WASHINGTON (November 4, 1997) -- Proposed legislation affecting thousands of Central American immigrants is a step in the right direction but creates serious inequalities, according to the spokesman for the U.S. Catholic Bishops on immigration issues.
"While we are pleased that Congress is poised to correct a portion of last year's ill-considered immigration 'reform' law, we are distressed by the unevenness and inequality of the proposed solution," said Bishop John S. Cummins, chairman of the Bishops Migration Committee, in a written statement.
"We note with great dismay that some in Congress have prevailed in insisting on unequal forms of relief for similarly situated people," Bishop Cummins said. "The aggressors these people fled had different names and wore various uniforms, but the terror which prompted their flight was the same. We strongly believe that the fullest and most equal relief possible should be offered to all those who are similarly situated."
The compromise legislation, which has been proposed by Representatives Lincoln Diaz-Balart (R-FL) and Lamar Smith (R-TX), affects an estimated 300,000 Nicaraguans, El Salvadorans, and Guatemalans, and their families, who fled to the United States during the civil wars which ravaged Central America in the 1980s. While never granted any official status by the U.S. government, they arrived with government knowledge and support, and many have established homes and businesses in the United States. Many have U.S.-born children, who according to the Constitution are U.S. citizens. Due to provisions contained in the immigration reform law of 1996, and in the absence of a permanent remedy, most of these Central American war refugees now face deportation.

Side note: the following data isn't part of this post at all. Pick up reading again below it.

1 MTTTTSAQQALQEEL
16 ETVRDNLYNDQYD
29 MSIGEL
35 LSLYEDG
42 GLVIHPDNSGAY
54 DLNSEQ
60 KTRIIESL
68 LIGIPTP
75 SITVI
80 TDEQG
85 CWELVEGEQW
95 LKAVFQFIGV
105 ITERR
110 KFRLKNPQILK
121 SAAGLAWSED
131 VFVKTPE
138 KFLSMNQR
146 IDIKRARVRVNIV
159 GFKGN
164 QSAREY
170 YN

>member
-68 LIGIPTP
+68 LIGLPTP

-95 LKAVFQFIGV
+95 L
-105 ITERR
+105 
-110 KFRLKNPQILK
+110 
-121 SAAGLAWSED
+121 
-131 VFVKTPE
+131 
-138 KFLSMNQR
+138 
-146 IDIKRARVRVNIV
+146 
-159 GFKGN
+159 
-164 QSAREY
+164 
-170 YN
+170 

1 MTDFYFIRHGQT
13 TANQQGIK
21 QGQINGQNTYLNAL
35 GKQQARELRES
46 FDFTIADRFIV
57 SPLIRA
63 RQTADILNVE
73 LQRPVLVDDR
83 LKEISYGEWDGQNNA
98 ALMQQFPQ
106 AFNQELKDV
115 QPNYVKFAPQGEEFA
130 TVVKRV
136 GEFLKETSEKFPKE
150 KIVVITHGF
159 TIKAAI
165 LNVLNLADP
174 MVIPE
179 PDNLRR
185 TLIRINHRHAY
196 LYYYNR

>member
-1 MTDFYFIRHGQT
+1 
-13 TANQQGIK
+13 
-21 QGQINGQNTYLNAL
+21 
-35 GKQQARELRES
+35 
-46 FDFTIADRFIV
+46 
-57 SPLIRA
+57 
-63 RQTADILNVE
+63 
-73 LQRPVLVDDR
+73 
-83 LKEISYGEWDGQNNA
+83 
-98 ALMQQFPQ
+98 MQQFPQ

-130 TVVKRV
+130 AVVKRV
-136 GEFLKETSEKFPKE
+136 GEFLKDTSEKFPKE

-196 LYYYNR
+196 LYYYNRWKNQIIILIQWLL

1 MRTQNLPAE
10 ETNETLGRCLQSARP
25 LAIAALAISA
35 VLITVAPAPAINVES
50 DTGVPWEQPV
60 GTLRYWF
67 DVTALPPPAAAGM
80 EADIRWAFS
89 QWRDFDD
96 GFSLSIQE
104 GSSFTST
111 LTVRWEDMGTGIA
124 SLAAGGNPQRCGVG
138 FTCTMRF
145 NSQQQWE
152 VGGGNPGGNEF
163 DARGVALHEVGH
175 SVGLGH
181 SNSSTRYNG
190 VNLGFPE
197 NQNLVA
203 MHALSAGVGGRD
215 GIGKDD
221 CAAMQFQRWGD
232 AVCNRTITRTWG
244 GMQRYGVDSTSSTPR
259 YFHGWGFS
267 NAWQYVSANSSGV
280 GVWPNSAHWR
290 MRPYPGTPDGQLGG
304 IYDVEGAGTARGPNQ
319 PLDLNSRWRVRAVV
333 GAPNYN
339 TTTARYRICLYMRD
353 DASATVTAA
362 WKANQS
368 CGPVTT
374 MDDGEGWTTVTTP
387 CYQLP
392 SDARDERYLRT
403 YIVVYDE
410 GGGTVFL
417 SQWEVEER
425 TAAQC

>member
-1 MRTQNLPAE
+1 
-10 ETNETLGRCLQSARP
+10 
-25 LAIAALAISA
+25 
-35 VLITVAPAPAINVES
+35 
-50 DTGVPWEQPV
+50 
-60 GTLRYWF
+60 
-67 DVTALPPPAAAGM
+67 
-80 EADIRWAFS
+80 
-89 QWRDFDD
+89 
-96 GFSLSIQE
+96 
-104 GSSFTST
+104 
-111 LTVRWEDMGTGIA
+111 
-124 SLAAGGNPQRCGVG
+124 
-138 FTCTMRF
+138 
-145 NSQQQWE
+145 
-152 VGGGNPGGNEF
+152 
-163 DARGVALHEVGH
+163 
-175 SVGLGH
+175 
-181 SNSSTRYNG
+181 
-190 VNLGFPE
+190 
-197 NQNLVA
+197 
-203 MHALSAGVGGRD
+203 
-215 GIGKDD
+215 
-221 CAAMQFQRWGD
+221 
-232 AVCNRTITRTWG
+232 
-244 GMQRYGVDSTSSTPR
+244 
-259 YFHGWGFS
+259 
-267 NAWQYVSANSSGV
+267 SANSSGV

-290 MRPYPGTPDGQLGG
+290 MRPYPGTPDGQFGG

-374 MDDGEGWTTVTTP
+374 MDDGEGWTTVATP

Bishop Cummins noted several flaws in the proposal. One provision, he said, sets a "dangerous precedent" of providing a favorable immigration process for one class of immigrants at the expense of others. Another provision would prevent judicial review of government actions even when they are clearly unconstitutional.
"Another provision will permit a few members of Congress to designate their own favored nationalities for protection, while subjecting all others to onerous retroactive application of laws" which will prevent any form of relief, Bishop Cummins said.
"We strongly support providing relief for the affected Nicaraguan, Salvadoran, Guatemalan, and Haitian nationals, all of whom fled persecution in their home countries and are thus similarly situated," Bishop Cummins said. "We urge Congress and the President to act immediately to correct inequities in the law and in this legislation so that meaningful, fair legislation can be enacted."